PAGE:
Twitter for Academia (V4)


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  • Structure of the presentationBriefly look at what Twitter is and how it can be used as part of your social media strategyWe won’t look at how to use twitter in great detail but rather ways of presenting yourself and building a presence and workflows to get the most from it to support your academic work,We’ll then move onto look at how Twitter can be used for specific academic activities
  • I manage 3 Twitter accounts – tweet me your questions!
  • Twitter, the micro-blogging online social networking service has been in existence since 2006.  It allows users to send and read text-based posts of up to 140 characters, known as “tweets”.It’s not always easy to see the value in answering this simple question, especially in an environment where we are used to explaining complex ideas in 5000 word journal articles or 80 000 word books. - Device-agnostic- Real-time - Everything is immediate and everything is relevant now.A Social network (you don’t have to listen to the noise of the world, just what the people you are interested in are saying)It’s public Then I heard a presentation at a small conference on how a group of PhD students were using Twritter and it convinced me that perhaps it was worth giving Twitter a try.I have been using it for over three years now and watched how it has started to become visible in more and more academic activies,
  • When Twitter emerged in 2006 I thought it represented the apex of what concerns me about internet technology- Narcissism - Sound-bite communication Excuse not to dedicate ‘real’ time to conversation or ‘real’ peopleIt seemed everyone just talked about what they had for Breakfast.Twitter stinks on the surface - tweets don’t last long, people are on their sporadically, it falls over when too many people in the world are trying to tweet. There is a lot of information on there about what people had for breakfast and the other mundane aspects of daily life.It’s not all about what Lady Gaga had for breakfast, time wasting or for hip juveniles…it’s an incredibly valuable resource for academics. If you’re allowing  inaccurate stereotypes to deter you, you’re missing out. It works because it does something very small, very well……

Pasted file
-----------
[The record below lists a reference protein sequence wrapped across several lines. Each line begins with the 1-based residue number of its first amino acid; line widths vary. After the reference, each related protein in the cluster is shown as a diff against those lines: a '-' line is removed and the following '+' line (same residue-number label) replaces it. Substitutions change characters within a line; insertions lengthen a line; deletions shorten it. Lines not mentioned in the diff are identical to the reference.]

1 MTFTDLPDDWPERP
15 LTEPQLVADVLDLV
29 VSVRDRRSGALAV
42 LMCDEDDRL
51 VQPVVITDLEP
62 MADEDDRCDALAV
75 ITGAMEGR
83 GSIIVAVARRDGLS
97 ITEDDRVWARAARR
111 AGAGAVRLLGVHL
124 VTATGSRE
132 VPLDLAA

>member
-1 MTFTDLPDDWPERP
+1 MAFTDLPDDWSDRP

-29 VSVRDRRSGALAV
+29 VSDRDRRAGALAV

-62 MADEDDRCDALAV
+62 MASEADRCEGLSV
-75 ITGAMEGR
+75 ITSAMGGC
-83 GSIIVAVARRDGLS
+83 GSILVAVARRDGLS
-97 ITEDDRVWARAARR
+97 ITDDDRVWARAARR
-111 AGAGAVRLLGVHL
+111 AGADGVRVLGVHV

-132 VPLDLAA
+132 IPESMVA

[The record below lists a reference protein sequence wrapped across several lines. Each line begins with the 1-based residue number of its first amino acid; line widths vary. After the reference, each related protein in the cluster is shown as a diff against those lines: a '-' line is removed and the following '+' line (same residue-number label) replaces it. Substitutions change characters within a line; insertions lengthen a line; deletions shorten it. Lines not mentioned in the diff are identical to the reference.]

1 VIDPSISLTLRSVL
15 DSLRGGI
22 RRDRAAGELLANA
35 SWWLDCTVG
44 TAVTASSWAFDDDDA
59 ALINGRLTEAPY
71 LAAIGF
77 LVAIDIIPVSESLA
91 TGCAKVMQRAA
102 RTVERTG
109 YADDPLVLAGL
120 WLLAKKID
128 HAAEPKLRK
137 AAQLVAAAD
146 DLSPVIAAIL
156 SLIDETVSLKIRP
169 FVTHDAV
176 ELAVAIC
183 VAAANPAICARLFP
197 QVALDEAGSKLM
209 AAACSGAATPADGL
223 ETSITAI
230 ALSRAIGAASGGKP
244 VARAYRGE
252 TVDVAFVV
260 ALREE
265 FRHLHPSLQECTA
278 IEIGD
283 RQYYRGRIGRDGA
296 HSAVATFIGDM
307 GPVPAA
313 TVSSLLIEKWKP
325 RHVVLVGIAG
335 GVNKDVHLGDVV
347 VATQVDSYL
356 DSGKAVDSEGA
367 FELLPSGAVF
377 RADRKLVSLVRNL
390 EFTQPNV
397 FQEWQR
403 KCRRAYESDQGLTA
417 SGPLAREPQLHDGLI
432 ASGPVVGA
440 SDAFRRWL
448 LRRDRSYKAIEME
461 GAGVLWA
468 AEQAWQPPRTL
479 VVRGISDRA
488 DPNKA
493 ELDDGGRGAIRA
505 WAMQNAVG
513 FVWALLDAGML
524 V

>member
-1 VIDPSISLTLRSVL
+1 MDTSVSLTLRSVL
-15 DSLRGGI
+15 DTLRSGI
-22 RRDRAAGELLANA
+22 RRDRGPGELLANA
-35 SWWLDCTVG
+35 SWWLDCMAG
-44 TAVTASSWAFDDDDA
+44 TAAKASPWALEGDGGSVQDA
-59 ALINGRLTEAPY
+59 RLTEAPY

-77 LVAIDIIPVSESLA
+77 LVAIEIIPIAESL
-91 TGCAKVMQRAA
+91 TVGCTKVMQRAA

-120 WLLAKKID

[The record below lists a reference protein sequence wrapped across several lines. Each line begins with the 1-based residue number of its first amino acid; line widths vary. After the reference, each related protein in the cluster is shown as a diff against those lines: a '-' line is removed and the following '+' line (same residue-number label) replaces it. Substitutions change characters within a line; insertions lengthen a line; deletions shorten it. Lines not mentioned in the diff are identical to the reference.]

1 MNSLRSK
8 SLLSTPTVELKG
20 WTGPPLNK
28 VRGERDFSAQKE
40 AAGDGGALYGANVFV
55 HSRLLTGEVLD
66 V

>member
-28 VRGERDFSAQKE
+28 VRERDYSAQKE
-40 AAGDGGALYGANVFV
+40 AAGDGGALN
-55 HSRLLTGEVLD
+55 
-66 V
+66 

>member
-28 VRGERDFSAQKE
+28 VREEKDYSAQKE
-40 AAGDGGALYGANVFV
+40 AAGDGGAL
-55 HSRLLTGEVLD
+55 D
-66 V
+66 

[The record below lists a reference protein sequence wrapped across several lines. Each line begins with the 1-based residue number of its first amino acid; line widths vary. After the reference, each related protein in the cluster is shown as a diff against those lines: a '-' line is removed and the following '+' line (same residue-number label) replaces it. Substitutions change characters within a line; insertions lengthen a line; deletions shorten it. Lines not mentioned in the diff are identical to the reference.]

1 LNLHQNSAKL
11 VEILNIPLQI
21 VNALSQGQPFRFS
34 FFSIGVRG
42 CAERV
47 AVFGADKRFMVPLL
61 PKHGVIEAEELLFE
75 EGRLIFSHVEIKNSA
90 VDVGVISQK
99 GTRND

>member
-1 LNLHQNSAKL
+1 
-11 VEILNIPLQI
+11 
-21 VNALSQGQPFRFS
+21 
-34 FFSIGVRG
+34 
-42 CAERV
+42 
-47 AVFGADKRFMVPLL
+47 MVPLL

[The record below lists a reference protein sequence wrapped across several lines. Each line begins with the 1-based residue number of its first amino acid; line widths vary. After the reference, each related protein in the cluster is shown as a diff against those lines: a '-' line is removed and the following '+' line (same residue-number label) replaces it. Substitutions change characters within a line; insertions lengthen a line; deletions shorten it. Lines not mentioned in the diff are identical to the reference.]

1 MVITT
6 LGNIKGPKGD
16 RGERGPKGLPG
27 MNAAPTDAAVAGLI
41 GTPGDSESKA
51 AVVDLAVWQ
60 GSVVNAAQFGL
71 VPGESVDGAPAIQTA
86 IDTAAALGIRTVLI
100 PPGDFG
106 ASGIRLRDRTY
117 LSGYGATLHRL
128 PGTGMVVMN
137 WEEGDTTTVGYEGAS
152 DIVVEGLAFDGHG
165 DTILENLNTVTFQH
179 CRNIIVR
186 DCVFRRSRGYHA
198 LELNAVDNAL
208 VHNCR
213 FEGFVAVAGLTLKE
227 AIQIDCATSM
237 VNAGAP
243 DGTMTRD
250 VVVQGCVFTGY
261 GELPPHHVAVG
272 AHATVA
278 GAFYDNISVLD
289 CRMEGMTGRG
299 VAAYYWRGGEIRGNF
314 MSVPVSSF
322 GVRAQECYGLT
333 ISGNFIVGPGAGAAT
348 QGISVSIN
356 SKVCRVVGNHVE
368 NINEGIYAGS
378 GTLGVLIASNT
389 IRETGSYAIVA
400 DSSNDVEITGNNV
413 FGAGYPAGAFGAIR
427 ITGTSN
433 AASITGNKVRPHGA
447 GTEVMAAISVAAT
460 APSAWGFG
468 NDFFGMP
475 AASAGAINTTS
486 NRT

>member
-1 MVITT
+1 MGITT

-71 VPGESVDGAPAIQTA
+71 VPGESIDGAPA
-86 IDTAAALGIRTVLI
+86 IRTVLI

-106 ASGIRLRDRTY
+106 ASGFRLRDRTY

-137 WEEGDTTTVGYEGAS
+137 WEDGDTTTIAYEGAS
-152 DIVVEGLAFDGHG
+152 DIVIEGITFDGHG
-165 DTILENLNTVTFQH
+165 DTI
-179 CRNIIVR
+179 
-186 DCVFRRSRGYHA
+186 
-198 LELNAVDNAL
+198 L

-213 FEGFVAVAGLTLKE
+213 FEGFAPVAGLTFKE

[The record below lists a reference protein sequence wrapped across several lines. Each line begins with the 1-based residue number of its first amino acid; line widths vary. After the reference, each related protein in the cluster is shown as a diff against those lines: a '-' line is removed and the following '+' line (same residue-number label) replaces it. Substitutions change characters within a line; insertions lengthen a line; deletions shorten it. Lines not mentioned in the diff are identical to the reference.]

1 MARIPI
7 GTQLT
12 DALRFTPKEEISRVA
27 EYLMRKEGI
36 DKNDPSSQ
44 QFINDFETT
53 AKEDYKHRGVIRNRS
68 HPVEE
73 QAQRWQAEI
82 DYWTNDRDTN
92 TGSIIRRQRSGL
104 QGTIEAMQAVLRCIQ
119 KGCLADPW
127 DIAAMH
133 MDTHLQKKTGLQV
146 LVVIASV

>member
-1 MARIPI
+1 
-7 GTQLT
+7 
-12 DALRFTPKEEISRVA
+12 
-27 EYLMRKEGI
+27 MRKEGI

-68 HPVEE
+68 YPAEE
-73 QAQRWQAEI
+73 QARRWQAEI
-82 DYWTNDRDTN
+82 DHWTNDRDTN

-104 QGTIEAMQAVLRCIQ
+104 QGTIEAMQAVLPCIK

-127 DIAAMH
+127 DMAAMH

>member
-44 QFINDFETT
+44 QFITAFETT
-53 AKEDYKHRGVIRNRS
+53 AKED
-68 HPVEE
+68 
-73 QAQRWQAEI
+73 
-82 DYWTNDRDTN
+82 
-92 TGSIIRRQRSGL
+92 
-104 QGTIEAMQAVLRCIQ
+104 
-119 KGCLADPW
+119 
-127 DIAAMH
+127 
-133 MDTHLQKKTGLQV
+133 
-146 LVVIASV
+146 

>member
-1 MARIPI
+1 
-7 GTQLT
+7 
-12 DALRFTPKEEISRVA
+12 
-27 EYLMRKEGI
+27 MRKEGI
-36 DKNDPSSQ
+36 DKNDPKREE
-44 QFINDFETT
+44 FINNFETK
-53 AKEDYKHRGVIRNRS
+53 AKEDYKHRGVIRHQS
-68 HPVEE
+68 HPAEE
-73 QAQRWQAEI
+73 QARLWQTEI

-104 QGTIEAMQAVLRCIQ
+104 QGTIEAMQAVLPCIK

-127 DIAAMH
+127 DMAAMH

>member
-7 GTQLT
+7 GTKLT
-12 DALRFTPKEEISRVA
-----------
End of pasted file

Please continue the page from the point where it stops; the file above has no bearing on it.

• Social media use at Oxford has grown enormously in the past couple of years. Departments, colleges and services are increasingly using platforms such as Twitter to tell the university's story, and to directly engage with students and alumni, hold conversations, answer their questions and re-post their content. Oxford has over 120 accounts (risen from 80 in November)It’s ok to be just as passive user, many people are. But this is an important shift in the way that we communicate – to not be part of the conversation is to ignore those you may be seeking to engage.
  • The term ‘media’ makes you think ‘push’ or ‘broadcast’ - think of it as a conversationSocial Media isn’t a successful, it’s the content that’s a successful and social media is the channel for it.  Social media does not change the fact that relationships take time.
  • Many different social media sites can be used for promoting your research, networking and/or academic collaboration. Before you jump into using twitter it’s a good idea to think about the plethora of social media tools that are available to you and if Twitter is the right tool to start with.Do you simply want to Broadcast information, use it as a marketing tool?Do you want to engage in conversation?Make connections?Publish openly?Think about who it is you want to engage with. What online spaces are they moving in?When it comes to choosing what social media you should use, you have too many choices. Choose one as your basic platform and grow from this.